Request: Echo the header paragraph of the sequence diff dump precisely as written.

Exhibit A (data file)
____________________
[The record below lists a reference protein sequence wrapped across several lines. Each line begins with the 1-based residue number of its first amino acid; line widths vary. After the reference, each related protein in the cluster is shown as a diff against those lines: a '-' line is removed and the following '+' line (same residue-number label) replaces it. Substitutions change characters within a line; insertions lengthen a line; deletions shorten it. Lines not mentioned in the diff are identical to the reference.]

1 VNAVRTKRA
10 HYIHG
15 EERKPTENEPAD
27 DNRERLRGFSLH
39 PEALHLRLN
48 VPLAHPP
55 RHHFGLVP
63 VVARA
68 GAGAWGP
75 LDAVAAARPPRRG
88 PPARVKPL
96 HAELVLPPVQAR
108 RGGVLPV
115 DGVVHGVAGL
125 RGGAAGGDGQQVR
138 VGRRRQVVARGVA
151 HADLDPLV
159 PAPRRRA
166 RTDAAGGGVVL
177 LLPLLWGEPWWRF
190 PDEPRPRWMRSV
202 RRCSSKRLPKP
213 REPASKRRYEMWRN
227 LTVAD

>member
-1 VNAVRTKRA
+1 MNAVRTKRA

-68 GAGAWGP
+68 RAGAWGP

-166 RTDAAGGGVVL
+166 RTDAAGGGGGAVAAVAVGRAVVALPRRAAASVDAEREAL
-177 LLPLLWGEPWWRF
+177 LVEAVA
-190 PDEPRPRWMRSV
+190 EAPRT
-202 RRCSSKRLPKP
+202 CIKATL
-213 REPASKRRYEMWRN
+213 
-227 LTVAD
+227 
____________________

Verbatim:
[The record below lists a reference protein sequence wrapped across several lines. Each line begins with the 1-based residue number of its first amino acid; line widths vary. After the reference, each related protein in the cluster is shown as a diff against those lines: a '-' line is removed and the following '+' line (same residue-number label) replaces it. Substitutions change characters within a line; insertions lengthen a line; deletions shorten it. Lines not mentioned in the diff are identical to the reference.]